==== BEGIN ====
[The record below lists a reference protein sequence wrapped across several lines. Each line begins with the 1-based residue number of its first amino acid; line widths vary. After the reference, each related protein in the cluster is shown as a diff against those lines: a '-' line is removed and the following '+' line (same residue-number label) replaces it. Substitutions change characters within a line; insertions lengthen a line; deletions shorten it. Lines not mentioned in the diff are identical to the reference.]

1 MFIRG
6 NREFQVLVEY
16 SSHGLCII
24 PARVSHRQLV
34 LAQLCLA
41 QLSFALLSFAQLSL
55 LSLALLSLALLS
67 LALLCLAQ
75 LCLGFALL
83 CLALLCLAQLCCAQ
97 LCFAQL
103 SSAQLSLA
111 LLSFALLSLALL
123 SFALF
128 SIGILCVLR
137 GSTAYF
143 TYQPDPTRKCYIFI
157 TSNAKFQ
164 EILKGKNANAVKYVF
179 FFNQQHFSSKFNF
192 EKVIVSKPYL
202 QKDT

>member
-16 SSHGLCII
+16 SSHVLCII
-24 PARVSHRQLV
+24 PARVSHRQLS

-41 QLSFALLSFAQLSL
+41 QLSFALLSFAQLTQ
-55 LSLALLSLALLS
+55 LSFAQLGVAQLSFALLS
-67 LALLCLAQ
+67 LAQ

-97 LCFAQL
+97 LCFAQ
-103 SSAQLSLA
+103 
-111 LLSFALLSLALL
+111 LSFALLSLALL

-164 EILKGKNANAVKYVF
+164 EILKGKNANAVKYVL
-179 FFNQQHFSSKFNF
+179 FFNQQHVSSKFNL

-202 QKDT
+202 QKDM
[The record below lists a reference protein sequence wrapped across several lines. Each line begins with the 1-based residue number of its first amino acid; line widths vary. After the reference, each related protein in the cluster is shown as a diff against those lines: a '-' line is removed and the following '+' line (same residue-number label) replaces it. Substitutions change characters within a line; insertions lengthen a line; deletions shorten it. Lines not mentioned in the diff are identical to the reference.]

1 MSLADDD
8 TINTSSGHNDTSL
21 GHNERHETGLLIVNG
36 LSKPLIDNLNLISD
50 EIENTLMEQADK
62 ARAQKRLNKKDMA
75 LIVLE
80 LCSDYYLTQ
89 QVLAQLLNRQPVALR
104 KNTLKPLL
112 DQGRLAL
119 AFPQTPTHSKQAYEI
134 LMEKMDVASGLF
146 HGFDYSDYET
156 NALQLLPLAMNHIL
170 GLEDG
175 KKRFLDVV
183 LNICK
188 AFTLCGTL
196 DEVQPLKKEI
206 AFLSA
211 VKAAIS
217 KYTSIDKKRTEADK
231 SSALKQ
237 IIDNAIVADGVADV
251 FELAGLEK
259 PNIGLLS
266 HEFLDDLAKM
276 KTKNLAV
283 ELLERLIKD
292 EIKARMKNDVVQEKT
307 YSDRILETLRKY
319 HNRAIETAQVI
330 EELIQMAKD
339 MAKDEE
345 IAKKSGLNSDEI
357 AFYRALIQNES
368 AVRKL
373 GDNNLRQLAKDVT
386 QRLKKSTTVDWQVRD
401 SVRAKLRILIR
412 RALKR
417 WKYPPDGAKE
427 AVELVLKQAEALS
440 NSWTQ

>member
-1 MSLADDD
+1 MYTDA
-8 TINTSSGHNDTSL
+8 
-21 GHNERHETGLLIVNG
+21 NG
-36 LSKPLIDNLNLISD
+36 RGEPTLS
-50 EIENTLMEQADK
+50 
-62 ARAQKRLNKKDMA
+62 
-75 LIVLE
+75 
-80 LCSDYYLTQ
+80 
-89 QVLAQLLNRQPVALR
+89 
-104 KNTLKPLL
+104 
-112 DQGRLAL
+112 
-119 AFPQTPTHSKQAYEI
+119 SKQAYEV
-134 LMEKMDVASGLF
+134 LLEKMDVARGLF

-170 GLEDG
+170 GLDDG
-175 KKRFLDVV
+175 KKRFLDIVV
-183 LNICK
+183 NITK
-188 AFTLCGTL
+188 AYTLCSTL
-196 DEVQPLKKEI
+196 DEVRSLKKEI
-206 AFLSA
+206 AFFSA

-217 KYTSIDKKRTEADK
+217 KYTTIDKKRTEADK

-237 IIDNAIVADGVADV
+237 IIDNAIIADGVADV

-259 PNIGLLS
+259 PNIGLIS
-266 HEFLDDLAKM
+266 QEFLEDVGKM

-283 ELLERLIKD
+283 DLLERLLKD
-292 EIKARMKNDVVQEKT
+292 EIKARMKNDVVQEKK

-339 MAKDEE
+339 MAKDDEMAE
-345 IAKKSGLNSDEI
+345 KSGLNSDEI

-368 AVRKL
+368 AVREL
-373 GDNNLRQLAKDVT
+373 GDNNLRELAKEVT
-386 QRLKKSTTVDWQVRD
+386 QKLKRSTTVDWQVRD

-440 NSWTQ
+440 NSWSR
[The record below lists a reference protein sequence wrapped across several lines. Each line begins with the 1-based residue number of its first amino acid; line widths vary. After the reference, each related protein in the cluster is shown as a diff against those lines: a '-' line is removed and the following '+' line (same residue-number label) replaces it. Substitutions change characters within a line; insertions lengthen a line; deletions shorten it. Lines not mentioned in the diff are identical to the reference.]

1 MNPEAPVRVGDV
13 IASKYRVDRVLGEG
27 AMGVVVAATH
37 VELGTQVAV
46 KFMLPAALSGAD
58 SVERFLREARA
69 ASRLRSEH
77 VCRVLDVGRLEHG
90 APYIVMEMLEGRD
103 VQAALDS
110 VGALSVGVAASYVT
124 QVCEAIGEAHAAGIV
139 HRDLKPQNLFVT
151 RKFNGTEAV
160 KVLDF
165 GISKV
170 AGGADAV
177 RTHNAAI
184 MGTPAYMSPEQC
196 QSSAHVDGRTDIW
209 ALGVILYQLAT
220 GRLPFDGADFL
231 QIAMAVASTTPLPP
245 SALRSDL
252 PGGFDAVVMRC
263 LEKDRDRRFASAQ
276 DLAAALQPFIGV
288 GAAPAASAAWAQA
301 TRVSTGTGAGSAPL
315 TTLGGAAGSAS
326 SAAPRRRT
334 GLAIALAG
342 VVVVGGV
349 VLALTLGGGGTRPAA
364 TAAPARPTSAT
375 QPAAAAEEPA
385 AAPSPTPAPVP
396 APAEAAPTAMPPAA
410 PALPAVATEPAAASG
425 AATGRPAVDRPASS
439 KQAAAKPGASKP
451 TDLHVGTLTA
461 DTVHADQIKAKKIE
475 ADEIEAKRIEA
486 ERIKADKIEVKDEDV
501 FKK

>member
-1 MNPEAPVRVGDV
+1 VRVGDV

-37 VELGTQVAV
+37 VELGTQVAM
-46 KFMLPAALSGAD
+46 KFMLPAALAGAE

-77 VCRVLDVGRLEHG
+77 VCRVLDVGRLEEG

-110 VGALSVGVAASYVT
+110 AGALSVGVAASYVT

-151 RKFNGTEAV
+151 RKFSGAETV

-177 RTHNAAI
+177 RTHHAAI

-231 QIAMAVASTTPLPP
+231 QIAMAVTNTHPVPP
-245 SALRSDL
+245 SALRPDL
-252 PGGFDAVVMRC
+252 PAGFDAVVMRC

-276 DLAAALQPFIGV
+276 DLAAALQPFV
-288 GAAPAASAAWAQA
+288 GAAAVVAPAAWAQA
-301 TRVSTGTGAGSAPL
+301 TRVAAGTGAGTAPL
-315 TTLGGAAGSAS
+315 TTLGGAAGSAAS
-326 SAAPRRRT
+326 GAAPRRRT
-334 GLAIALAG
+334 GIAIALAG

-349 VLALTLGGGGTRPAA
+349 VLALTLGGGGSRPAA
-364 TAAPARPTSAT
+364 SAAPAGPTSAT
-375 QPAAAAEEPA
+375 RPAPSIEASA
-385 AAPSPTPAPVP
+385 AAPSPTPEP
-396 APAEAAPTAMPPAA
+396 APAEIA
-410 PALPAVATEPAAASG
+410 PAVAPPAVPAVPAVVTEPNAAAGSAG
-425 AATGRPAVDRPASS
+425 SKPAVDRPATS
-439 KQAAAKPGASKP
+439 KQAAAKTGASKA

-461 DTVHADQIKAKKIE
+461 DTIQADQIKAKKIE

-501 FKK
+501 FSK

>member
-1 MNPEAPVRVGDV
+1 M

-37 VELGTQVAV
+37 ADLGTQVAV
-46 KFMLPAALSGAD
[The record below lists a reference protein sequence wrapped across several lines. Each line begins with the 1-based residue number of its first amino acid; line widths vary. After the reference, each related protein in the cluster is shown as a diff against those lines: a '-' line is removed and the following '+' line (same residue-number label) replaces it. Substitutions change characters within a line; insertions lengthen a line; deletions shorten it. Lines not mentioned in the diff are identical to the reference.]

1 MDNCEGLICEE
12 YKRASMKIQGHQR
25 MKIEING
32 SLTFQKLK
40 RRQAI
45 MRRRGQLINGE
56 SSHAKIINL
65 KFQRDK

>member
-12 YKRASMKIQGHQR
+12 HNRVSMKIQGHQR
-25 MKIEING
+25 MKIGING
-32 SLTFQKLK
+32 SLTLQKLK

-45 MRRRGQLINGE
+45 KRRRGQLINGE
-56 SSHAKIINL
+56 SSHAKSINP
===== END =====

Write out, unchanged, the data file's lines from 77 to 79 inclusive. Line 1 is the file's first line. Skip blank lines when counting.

283 ELLERLIKD
292 EIKARMKNDVVQEKT
307 YSDRILETLRKY